Carbohydrates are naturally occurring compounds composed of carbon, hydrogen, and oxygen. The carbohydrate group includes sugars, starches, cellulose, and a number of other chemically related substances. For the most part, these carbohydrates are produced by green plants through the process known as photosynthesis. Countless varieties of plants use this process to synthesize a simple sugar (glucose, mostly) from the light energy absorbed by the chlorophyll in their leaves, water from the soil, and carbon dioxide from the air. Typically, plants use some of this simple sugar to form the more complex carbohydrate cellulose (which makes up the plant's supporting framework) and some to provide energy for its own metabolic needs; the rest is stored away for later use in the form of seeds, roots, or fruits.
Interestingly, the digestive and metabolic processes in animals and humans work almost in reverse fashion.
When a fruit is eaten, for instance, the complex carbohydrates are broken down in the digestive tract to simpler glucose units. The glucose is then used primarily to produce energy in a process which involves oxidation and the excretion of carbon dioxide and water as waste products. In the mid-1800s, German chemist Justus von Liebig was one of the first to recognize that the body derived energy from the oxidation of foods recently eaten, and also declared that it was carbohydrates and fats that served to fuel the oxidation-not carbon and hydrogen as Antoine-Laurent Lavoisier had thought.
Carbohydrates are usually divided into three main categories. The first category, the monosaccharides, are simple sugars that consist of a single carbohydrate unit that cannot be broken down into any simpler substances. The three most common sugars in this group are glucose (or dextrose), the most frequently seen sugar in fruits and vegetables (and, in digestion, the form of carbohydrate to which all others are eventually converted); fructose, associated with glucose in honey and in many fruits and vegetables; and galactose, derived from the more complex milk sugar, lactose. Each of these simple but nutritionally important sugars is a hexose, which means it contains six carbon atoms, 12 hydrogen atoms, and six oxygen atoms. All three require virtually no digestion but are readily absorbed into the bloodstream from the intestine.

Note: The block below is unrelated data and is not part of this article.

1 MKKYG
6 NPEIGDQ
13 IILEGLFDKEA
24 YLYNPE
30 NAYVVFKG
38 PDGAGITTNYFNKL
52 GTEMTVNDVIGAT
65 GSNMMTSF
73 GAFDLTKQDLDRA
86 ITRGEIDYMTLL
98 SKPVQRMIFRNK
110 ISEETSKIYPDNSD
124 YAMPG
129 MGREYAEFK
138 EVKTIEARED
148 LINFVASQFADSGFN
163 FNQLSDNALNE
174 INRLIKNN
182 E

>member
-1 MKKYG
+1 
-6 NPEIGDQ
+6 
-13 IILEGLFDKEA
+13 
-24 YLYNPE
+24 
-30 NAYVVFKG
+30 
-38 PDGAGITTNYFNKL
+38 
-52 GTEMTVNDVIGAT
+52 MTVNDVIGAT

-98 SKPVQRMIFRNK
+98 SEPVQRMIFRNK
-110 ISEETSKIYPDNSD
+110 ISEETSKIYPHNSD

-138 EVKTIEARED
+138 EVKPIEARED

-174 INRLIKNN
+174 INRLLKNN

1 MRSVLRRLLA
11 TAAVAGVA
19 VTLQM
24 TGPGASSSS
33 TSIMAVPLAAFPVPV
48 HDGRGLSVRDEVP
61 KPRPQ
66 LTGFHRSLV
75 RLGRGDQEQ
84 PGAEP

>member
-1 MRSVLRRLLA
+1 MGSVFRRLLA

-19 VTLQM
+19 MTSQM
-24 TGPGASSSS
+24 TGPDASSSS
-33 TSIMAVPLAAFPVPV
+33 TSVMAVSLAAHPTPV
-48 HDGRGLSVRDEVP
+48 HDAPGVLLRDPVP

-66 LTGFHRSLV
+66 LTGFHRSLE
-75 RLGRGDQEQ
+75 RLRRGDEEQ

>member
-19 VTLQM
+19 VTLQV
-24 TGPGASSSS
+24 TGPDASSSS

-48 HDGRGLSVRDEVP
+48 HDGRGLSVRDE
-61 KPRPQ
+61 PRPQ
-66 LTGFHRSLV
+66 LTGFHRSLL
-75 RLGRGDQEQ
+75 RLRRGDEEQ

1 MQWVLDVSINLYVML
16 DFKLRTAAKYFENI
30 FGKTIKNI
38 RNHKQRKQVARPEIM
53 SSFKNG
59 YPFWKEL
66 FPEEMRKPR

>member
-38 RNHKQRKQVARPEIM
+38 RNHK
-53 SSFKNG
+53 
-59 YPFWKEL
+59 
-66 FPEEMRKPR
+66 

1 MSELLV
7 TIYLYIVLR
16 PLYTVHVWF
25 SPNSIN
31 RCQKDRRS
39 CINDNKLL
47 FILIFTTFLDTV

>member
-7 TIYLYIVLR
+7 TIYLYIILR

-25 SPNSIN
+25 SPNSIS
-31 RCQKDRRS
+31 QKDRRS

Slightly more complex sugars are the disaccharides which contain two hexose units. The three most nutritionally important of these are sucrose (ordinary table sugar), maltose (derived from starch), and lactose, which is formed in the mammary glands and is the only sugar not found in plants. In the digestive tract, specific enzymes split all of these sugars into the more easily absorbed monosaccharides. If needed for future energy use, glucose units are typically squeezed together into larger, more slowly absorbed units and stored as polysaccharides, whose molecules often contain a hundred times the number of glucose units as do the simple sugars. These highly complex carbohydrates include dextrin, starch, cellulose, and glycogen. More efficient and more stable than the simple sugars, they are much easier to store. On the other hand, most of them need to be broken down by the digestive tract's enzymes before they can be absorbed. Some of them—cellulose, for instance—are almost impossible for humans to digest, but this indigestibility is useful since the colon needs a certain amount of bulk, or roughage, to perform at its best.
Glycogen is the form in which most of the body's excess glucose is stored. Both the liver and muscle are able to store glycogen, with muscle glycogen used primarily to fuel muscle contractions and liver glycogen used (when necessary) to replenish the bloodstream's dwindling supply of glucose.
Glycogen was named by French physiologist Claude Bernard, who in 1856 discovered a starchlike substance in the liver of mammals. This substance, he later showed, was not only built out of glucose taken from the blood, but could be broken down again into sugar whenever it was needed. In 1891, German physiologist Karl von Voit demonstrated that mammals could make glycogen even when fed sugars more complex than glucose. In 1919, Otto Meyerhof was able to show that glycogen is converted into lactic acid in working muscles. It was not until the 1930s, however, that the complicated process by which glycogen, stored in the liver and muscle, is broken down in the body and resynthesized was discovered by Czech-American biochemists Carl Cori and Gerty Cori. Building on their work, Fritz Lipmann was able a few years later to further clarify the way carbohydrates can be converted into the forms of chemical energy most usable by the body.
The chemical structure of the various sugars was worked out in great detail by German biochemist Emil Fischer, who began his Nobel Prize-winning work in 1884. Fischer not only was able to synthesize glucose and 30 other sugars, he also showed that the shape of their molecules was even more important than their chemical composition.